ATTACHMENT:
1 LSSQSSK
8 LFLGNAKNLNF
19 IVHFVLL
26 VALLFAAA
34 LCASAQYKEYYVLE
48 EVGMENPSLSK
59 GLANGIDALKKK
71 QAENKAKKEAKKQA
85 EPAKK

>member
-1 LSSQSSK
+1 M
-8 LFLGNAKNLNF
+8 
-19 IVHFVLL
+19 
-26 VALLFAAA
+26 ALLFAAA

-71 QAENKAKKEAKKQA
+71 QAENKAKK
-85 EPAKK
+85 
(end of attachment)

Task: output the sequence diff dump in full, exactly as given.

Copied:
1 LSSQSSK
8 LFLGNAKNLNF
19 IVHFVLL
26 VALLFAAA
34 LCASAQYKEYYVLE
48 EVGMENPSLSK
59 GLANGIDALKKK
71 QAENKAKKEAKKQA
85 EPAKK

>member
-1 LSSQSSK
+1 M
-8 LFLGNAKNLNF
+8 
-19 IVHFVLL
+19 
-26 VALLFAAA
+26 ALLFAAA

-71 QAENKAKKEAKKQA
+71 QAENKAKK
-85 EPAKK
+85 